Since Nigeria’s political independence in 1960, ensuring administrations have virtually towed the path of devastation. How have Tanure Ojaide and Helon Habila been able to portray the aesthetics of resistance in The Activist and Waiting for an Angel respectively using the New Historicism theory. The authors through various characters and events have been able to portray the aesthetics of resistance. It is therefore safe to say that there is aesthetics in resistance.
TABLE OF CONTENTS
Title Page i
Table of Contents vi
1.0General Introduction 1
1.1Definition of Terms 4
1.2Purpose of Study 6
1.4Scope of the Study 6
2.0Literature Review 9
2.1The Historical Context 11
2.2The Author’s Background 12
2.3The Critic/Reader 13
3.1The Nigerian-Niger Delta Situation 17
3.2Aesthetics of Resistance 18
4.2Aesthetics of Resistance 32
5.0Summary, Findings and Conclusion 44
…art has a purpose. I believe in the social status of art…it must be used to advance the cause of humanity… I believe that if art has any sake at all, it is humanity…I am a humanist. The content is as important as the work. A work of art is not a technical jargon…A container without content is empty. As concerned committed artist, the basis of all art is justice (Osundare, 16).
The above extract forms the basis of this work. It emphasizes the relevance of art to humanity and also shows the duty of the artist to the society in which he lives.
Dating back from the colonial era, to the time after independence, the socio-economic situation of Nigeria has continued to waver. The British Empire expanded trade with Nigeria following the Napoleonic wars and in January 1901
Nigeria became a British protectorate. The British were first interested in trade but later delved into governance. By the middle of the 20th century, the great wave for independence was sweeping across the country. The British, were pressured by some Elites (such as Tafawa Balewa, Obafemi Awolowo, Nnamdi Azikiwe, Sir Ahmadu Bello, Anthony Enahoro) to grant Nigeria independence. In March 1953, Enahoro moved the motion for Nigeria’s independence. The motion according to Enahoro was ‘fired by the dream to build a new and modern nation’ (The Guardian, 16).
Nigeria was granted independence in October 1960. It became a Federal Republic in October 1963 with Nnamdi Azikiwe as the country’s first president. In 1965 there was a National Election which produced a major realignment of politics and a distrusted result that set the country on the path to civil war. On the 15th of January 1966 the military took over power with General Aguiyi Ironsi as the Head of State. In May 1966 there was another coup which established General Yakubu Gowon as the Head of State. Lt. Col. Emeka Ojukwu the leader of the Igbo secessionist declared independence of the eastern region as the Republic of Biafra in 1967 which resulted into war. General Murtala Mohammed staged a bloodless coup accusing General Yakubu Gowon of delaying the promised return to civilian rule in 1975. General Murtala Mohammed was assassinated in February 1976 and Lt. Gen. Olusegun Obansanjo became Head of State. In 1979, Alhaji Shehu Shagari was elected president. Major General Muhammadu Buhari in 1983 overthrew the civilian government. Ibrahim Babangida in August 1985 took over power and promised to return power to civilian in 1990 which was later extended to 1993. In 1993 there was a presidential elections which Babangida Annuled. The elections was won by M.K.O Abiola in August 1993, the interim government of Ernest Shonekan came into power but was forced to resign in November 1993 by Gen. Sani Abacha. General Abdulsalami Abubakar assumed power after the death of Gen. Sani Abacha in 1998. Preparations were made for civilian rule and in 1999 Chief Olusegun Obasanjo became the president for the next eight years after which there was a transition to another civilian government with Musa Yar’dua as the President. Yar’dua did not complete his term in office, he died and the vice president Goodluck Jonathan became the president.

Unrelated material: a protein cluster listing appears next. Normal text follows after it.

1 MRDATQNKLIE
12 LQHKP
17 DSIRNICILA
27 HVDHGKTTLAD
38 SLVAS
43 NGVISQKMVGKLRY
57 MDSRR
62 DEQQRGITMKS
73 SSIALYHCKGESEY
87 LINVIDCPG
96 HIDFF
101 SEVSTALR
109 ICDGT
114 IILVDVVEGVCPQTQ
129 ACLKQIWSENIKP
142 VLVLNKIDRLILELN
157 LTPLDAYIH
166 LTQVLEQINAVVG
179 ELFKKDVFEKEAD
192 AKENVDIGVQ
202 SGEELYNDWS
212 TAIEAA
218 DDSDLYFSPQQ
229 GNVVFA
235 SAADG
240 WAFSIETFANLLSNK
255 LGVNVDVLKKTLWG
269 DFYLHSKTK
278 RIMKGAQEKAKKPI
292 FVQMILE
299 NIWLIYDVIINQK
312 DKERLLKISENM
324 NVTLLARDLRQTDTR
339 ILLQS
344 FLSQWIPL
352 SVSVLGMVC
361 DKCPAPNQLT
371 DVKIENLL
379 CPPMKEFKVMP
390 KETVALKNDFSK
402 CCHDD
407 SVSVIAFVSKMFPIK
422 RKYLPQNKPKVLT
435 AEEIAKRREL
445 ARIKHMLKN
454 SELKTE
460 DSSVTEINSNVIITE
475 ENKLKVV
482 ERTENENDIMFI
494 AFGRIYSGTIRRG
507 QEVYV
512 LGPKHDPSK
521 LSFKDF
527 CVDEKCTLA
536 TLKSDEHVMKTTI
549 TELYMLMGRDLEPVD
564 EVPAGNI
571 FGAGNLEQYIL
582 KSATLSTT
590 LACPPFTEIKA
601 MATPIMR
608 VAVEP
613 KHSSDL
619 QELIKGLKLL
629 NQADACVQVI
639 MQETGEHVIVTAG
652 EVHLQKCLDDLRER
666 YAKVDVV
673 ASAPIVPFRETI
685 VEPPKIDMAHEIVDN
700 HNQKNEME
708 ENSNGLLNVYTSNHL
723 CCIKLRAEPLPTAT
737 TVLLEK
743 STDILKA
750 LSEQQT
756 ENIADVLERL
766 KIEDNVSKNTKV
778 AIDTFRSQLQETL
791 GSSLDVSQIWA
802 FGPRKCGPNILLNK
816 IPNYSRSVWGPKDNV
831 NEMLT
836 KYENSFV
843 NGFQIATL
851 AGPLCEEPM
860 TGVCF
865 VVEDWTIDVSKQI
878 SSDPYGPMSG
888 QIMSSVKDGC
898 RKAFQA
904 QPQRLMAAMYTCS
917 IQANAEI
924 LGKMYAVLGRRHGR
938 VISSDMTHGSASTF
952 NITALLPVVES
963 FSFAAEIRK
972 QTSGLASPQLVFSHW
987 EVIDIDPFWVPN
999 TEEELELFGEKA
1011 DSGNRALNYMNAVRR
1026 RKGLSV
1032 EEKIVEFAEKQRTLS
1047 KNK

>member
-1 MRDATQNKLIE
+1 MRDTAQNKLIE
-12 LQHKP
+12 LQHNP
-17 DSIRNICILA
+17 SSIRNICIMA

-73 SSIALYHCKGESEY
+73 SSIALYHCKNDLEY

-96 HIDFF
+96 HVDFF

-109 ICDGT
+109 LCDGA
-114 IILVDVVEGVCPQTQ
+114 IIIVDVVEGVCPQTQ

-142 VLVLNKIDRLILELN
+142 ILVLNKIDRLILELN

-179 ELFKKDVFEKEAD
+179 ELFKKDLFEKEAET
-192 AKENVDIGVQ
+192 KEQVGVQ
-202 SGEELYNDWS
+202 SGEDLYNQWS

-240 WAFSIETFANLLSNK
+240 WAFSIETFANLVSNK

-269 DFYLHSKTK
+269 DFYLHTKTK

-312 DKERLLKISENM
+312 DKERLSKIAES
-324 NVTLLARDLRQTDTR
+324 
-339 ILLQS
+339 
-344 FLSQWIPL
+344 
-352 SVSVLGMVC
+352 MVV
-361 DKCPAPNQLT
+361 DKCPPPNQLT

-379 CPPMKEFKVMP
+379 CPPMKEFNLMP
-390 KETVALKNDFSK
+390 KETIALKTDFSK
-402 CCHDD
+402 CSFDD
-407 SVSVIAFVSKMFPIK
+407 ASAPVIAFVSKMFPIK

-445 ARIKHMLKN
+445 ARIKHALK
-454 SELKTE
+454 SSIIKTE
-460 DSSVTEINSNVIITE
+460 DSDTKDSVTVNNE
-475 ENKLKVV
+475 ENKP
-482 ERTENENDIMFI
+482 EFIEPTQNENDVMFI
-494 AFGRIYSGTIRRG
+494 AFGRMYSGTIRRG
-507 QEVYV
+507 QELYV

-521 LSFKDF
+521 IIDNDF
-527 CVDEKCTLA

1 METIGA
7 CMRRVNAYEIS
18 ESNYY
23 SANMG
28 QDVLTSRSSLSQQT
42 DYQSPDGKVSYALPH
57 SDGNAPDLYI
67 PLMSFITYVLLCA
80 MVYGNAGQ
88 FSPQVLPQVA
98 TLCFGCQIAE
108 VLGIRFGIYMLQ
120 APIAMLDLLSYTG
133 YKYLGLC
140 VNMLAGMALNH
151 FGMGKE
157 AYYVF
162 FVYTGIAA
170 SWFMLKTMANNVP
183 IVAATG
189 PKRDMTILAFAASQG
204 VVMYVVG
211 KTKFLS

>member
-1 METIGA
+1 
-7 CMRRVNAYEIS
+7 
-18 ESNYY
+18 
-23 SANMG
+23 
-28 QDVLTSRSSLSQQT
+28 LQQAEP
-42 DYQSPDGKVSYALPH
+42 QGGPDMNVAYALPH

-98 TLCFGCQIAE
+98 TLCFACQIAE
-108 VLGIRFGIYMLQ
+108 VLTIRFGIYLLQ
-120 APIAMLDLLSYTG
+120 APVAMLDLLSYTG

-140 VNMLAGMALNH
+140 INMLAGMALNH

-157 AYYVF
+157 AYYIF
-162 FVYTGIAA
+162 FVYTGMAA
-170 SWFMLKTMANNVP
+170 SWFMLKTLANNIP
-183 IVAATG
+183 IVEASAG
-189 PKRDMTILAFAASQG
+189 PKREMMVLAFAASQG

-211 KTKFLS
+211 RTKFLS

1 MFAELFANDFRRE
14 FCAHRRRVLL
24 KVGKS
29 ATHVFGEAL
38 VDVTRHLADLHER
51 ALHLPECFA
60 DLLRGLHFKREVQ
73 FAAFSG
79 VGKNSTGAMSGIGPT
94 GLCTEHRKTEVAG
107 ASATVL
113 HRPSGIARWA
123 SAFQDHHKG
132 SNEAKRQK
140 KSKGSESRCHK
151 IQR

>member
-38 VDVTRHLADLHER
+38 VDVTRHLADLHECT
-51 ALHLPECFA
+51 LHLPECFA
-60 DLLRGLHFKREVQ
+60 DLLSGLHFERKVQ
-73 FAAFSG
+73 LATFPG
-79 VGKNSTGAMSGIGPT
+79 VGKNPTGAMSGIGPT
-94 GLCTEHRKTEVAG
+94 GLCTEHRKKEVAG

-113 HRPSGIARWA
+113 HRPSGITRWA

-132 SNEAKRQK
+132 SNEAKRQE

Looking back after many years of independence, Enahoro puts the blame of the present state of the country on the military’s interruption of governance in 1966. He states that:
When in 1966, elements in the Nigerian military struck, seized the government, and assassinated a number of political leaders; it was obvious that a dark day had dawned on our political life (Enahoro, 16).
The military had come in their Khaki using the power of the gun and decrees to disrupt the political process which had begun to gain ground in the country.
All the blame cannot be put on the military as civilian rule has also contributed to the devastation in the Nigeria system. The civilian rule will be a discussion for another day. Consequently, the dream of having a new Nigeria and modern nationhood can be actualized if all its people take up their civil responsibility to unite as a force and speak the same voice of resistance against bad leaders. In the words of Wole Soyinka ‘The man dies in him who stands silent in the face of tyranny (Soyinka,40) and according to Amilcar Cabral ‘Every Onlooker is either a coward or a traitor (Cabral, 40). It is a clarion call for all to adhere to as Nigeria need of voices to be raised. Tanure Ojaide in an interview with Ezenwa – Ohaeto says:
Nigeria is a mother and a lover. At the same time, it is a special person. Hence for the love of Nigeria, we must support the country (Ojaide, 48.)
AESTHETICS OF RESISTANCE IN TANURE OJAIDE’S THE ACTIVIST AND HELON HABILA’S WAITING FOR AN ANGEL
ABSTRACT Since Nigeria’s political independence in 1960, ensuring administrations have virtually towed the path of devastation. How have Tanure Ojaide and Helon Habila been able to portray the aesthetics of resistance in The Activist and Waiting for an Angel respectively using the New Historicism theory. The authors through various characters... Continue Reading
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